Pep up your ed-biz or homeschool curricula with outdoor summertime science adventures! Today, we showcase science ideas designed to pique the interest of PreK-6 grade learners. 

Why Outside Science? 

Because nature vividly links scientific principles & theories with the real-world laboratory.
Interconnectivity between the major branches of science is evident in nature.

Children learn about biology, chemistry and physics when they intentionally observe and immerse themselves in Outdoor Learning.

They learn about seasonal changes by observing the sun’s movement, patterns of lightness/darkness and by feeling temperature and humidity variations on their skin. They discover wind currents propelling and skittering clouds across the sky. They see the principle of gravity as leaves flutter down from trees, drenched in autumn colors. They see repetitive cycles of life and death as plants go dormant and then bloom again months later. They delight in the birth of small animals and birds in the springtime. They feel the fierce power of nature in a thunderstorm. They see the intricacies of creation in the delicacy of an ice crystal. Children learn to work hard, appreciate the mundane and cooperate with others by studying the orderly, redundant activities of an ant colony.

Through Outside Science, learners begin grasping the vastness of our incredible universe and understanding their place in the world’s tapestry.
Nature’s real-world context encourages scientific experiential learning.

Hands-on experiences engage multiple senses, leading to deeper understanding and retention of information. 

Outdoor scientific study increases learner appreciation for the beauty of our world. 

As learners discover new phenomena, organisms and ecosystems in their outdoor surroundings, they start valuing nature’s beauty, strength and delicacy. 

Jump Starting an Outdoor Science Lab

Microscope Safari

Electrify learners with a deep dive into the microscopic world! Use a simple microscope or handheld magnifying glass to introduce the intriguing unseen world of tiny things. Examine various types of soil, leaves, flowers, insects and droplets of rainwater. Create a checklist of items for students to find and identify; then, incorporate drawing and narration skills by having them diagram their discoveries in a sketchbook and verbally describe their observations to each other.

Pond Study

If there is a pond, stream or even a puddle nearby, encourage learners to explore aquatic life under a microscope. Collect water samples and peer at the algae, protozoa and tiny invertebrates invisibly living in the water.

green leaf with water drops
Photo by Aaron Burden / Unsplash
Leaf Exploration

Gather leaves from trees, plants and the ground. Use botany guides to identify and sketch the leaves. Observe and discuss leaf structures, vein patterns and photosynthesis.

Rock & Mineral Investigation

Search for interesting rocks and minerals. Note textures and colors of different samples. Research crystal structures, cave formation and other geology-related topics.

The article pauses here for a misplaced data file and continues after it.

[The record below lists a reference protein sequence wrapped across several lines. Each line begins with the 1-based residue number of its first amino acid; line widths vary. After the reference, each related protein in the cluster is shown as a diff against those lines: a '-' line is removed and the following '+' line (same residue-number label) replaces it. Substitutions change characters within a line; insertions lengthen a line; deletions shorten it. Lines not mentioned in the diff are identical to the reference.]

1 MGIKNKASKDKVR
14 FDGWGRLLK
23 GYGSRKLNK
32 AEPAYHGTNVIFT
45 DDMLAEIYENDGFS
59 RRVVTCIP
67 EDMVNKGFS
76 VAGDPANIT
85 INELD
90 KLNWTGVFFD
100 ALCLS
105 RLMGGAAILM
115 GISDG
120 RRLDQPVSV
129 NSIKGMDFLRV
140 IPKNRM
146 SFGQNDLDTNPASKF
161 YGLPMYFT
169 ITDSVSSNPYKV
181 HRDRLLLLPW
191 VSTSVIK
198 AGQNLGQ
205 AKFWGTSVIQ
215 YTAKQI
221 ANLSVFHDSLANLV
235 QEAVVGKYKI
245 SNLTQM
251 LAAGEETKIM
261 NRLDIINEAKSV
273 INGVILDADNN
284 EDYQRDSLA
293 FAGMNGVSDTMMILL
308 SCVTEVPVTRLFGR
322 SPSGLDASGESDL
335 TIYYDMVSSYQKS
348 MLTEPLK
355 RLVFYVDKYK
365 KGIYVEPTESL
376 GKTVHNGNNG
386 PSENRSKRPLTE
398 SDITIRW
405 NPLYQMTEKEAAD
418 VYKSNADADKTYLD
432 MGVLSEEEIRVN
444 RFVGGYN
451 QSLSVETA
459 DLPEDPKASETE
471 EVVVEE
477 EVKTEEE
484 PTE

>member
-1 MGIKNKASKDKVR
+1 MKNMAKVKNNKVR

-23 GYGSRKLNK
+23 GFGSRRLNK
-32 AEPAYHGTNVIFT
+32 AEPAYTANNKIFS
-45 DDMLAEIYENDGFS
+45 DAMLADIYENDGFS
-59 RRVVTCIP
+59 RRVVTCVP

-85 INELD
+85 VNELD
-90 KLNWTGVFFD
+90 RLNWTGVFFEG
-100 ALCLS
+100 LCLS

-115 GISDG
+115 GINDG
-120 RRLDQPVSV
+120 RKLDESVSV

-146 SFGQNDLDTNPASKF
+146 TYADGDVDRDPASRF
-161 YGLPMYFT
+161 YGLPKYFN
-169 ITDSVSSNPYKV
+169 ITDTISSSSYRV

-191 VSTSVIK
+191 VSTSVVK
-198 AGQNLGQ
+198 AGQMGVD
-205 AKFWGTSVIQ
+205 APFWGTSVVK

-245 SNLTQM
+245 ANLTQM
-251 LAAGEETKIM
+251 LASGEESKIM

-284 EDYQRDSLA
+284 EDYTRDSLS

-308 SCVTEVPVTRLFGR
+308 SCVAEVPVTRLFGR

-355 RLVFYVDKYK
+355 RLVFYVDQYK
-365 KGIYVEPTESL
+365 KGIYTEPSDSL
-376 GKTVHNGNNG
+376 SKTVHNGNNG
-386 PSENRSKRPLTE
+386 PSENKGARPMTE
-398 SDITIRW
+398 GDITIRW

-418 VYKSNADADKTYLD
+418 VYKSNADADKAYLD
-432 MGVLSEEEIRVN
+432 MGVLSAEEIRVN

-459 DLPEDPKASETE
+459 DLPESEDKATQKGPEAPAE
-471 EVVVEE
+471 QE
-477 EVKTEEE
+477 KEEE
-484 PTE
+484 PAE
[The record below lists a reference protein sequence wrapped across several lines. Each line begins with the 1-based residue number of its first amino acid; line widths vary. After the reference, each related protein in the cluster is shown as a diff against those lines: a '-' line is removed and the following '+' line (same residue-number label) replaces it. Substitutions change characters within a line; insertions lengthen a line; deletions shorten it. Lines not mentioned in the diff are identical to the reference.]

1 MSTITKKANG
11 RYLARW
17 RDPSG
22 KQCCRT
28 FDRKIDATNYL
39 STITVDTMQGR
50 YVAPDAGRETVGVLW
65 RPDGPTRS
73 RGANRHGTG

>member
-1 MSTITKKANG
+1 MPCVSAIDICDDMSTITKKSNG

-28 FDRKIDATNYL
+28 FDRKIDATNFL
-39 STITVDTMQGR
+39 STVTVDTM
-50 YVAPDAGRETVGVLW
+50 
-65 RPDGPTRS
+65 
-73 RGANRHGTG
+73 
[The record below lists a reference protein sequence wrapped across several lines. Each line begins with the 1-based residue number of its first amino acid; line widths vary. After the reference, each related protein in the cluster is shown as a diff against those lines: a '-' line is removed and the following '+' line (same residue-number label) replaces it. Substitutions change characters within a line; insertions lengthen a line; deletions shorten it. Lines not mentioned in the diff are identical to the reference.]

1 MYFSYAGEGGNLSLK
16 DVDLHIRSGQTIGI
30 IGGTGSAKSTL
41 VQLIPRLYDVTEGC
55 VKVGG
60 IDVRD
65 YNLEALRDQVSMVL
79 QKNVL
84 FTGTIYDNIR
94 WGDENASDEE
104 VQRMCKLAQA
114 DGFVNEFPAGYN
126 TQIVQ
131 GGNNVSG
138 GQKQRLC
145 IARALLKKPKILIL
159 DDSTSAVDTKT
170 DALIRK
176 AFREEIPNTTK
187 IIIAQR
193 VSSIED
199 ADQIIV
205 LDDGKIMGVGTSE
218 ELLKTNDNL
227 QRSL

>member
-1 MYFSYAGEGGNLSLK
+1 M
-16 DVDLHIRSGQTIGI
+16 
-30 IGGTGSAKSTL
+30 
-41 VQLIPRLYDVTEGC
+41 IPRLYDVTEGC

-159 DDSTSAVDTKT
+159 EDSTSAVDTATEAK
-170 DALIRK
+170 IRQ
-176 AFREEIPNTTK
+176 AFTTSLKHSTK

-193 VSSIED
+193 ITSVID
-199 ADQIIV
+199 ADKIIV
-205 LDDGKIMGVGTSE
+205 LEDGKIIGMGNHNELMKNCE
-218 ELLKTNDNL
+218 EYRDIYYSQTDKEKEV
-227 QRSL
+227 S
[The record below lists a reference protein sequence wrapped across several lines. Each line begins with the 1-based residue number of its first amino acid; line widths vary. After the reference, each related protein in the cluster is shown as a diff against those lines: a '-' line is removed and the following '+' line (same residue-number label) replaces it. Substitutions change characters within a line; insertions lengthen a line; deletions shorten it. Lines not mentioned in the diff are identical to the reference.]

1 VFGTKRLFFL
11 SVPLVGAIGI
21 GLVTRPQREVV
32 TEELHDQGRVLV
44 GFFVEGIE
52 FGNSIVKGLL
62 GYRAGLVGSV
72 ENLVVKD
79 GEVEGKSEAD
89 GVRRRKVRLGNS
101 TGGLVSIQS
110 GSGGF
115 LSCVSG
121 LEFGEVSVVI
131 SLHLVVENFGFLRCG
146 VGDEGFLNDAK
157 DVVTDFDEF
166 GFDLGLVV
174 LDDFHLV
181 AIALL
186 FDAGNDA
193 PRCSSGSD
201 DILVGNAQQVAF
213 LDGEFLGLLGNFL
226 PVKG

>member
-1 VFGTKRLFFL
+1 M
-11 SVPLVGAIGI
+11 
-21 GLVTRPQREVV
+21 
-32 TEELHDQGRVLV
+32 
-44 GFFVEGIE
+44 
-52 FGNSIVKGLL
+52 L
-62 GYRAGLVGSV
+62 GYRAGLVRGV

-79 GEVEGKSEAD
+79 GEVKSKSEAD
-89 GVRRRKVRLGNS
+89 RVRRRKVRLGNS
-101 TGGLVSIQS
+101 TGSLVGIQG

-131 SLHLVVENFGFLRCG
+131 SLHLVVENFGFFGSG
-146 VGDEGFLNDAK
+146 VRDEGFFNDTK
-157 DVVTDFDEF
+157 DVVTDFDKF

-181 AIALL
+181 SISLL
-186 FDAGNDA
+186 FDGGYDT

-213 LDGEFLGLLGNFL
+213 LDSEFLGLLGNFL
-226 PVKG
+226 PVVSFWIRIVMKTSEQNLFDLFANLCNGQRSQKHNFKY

The Wonderful World of Insects

Capture small insects like ants, beetles or flies and study their anatomy. Scrutinize the structure of their legs, wings, eyes and mouthparts. Discuss how these organs are suited to their behavior and environment. Diagram and label these creatures’ “parts and pieces” in science sketchbooks.

Pollination Research

Watch bees and butterflies gather pollen from flowers. Collect flower samples and examine pollen grains up close. If there is a community farm or beekeeper in the area, arrange a field trip to learn about pollinators and plant reproduction.

brown and black bee on brown wooden stick
Photo by Bianca Ackermann / Unsplash
Weather & Cloud Formation Studies

Introduce basic meteorology by observing, photographing and identifying various weather phenomena and cloud formations. Research setting up a simple weather station and design individual or group projects to track local weather data. 

Science Journaling

Connect Language Arts and Outdoor Science with journaling. Reinforce new knowledge and encourage scientific inquiry skills through regular journaling and sketching.

Natural Art Projects

Connect Art and Outdoor Science by setting up “Imagination Creation Stations” of natural materials and craft supplies. Students can use flower petals, leaves, pollen grains, pebbles and any other natural items that catch their eye to create unique, three-dimensional artwork.

Scientific exploration in the great outdoors fosters learners’ inquisitiveness, critical thinking and connection to the world around us. Whether formally planned or improvised on the spot, science lessons in nature reinforce principles that can be challenging to recreate indoors. 

Most importantly, Outdoor Science illuminates the grandeur of our universe and inspires lifelong learning.

Create a Community-Led Classroom

Step into the world of microschooling with a community-first approach. Learn how to navigate, harness, and start building your heart-led community, setting the foundation for a successful microschool journey.